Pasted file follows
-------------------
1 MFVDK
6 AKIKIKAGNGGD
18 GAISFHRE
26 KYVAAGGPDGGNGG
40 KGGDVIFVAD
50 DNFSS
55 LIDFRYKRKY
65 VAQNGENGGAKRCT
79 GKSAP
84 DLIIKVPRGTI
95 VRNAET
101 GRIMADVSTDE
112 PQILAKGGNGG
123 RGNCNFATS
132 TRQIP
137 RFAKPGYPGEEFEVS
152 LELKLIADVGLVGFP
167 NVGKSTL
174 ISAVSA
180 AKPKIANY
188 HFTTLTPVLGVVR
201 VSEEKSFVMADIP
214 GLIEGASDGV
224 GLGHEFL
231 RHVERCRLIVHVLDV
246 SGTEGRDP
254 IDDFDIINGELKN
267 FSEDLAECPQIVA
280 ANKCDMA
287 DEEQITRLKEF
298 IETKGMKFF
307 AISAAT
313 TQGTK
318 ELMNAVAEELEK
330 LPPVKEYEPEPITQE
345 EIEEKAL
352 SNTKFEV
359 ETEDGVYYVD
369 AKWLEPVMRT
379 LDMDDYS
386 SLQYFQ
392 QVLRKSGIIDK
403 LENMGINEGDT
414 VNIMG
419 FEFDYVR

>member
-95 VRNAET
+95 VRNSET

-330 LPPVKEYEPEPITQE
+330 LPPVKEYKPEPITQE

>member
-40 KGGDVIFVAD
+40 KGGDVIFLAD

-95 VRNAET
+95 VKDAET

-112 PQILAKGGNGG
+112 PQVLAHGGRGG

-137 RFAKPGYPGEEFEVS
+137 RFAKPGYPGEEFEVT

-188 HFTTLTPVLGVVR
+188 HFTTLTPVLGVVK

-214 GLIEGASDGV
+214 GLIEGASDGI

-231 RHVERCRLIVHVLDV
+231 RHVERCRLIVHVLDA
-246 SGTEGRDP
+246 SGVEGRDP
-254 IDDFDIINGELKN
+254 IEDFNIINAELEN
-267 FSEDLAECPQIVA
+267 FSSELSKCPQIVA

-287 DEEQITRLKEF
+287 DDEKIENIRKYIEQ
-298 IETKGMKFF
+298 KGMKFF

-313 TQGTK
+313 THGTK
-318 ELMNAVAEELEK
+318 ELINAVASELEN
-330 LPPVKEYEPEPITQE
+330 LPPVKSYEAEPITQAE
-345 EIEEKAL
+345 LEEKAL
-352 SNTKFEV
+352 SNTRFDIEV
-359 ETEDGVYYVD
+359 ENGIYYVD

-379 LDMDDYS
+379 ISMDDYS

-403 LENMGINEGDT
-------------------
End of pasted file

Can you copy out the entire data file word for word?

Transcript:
1 MFVDK
6 AKIKIKAGNGGD
18 GAISFHRE
26 KYVAAGGPDGGNGG
40 KGGDVIFVAD
50 DNFSS
55 LIDFRYKRKY
65 VAQNGENGGAKRCT
79 GKSAP
84 DLIIKVPRGTI
95 VRNAET
101 GRIMADVSTDE
112 PQILAKGGNGG
123 RGNCNFATS
132 TRQIP
137 RFAKPGYPGEEFEVS
152 LELKLIADVGLVGFP
167 NVGKSTL
174 ISAVSA
180 AKPKIANY
188 HFTTLTPVLGVVR
201 VSEEKSFVMADIP
214 GLIEGASDGV
224 GLGHEFL
231 RHVERCRLIVHVLDV
246 SGTEGRDP
254 IDDFDIINGELKN
267 FSEDLAECPQIVA
280 ANKCDMA
287 DEEQITRLKEF
298 IETKGMKFF
307 AISAAT
313 TQGTK
318 ELMNAVAEELEK
330 LPPVKEYEPEPITQE
345 EIEEKAL
352 SNTKFEV
359 ETEDGVYYVD
369 AKWLEPVMRT
379 LDMDDYS
386 SLQYFQ
392 QVLRKSGIIDK
403 LENMGINEGDT
414 VNIMG
419 FEFDYVR

>member
-95 VRNAET
+95 VRNSET

-330 LPPVKEYEPEPITQE
+330 LPPVKEYKPEPITQE

>member
-40 KGGDVIFVAD
+40 KGGDVIFLAD

-95 VRNAET
+95 VKDAET

-112 PQILAKGGNGG
+112 PQVLAHGGRGG

-137 RFAKPGYPGEEFEVS
+137 RFAKPGYPGEEFEVT

-188 HFTTLTPVLGVVR
+188 HFTTLTPVLGVVK

-214 GLIEGASDGV
+214 GLIEGASDGI

-231 RHVERCRLIVHVLDV
+231 RHVERCRLIVHVLDA
-246 SGTEGRDP
+246 SGVEGRDP
-254 IDDFDIINGELKN
+254 IEDFNIINAELEN
-267 FSEDLAECPQIVA
+267 FSSELSKCPQIVA

-287 DEEQITRLKEF
+287 DDEKIENIRKYIEQ
-298 IETKGMKFF
+298 KGMKFF

-313 TQGTK
+313 THGTK
-318 ELMNAVAEELEK
+318 ELINAVASELEN
-330 LPPVKEYEPEPITQE
+330 LPPVKSYEAEPITQAE
-345 EIEEKAL
+345 LEEKAL
-352 SNTKFEV
+352 SNTRFDIEV
-359 ETEDGVYYVD
+359 ENGIYYVD

-379 LDMDDYS
+379 ISMDDYS

-403 LENMGINEGDT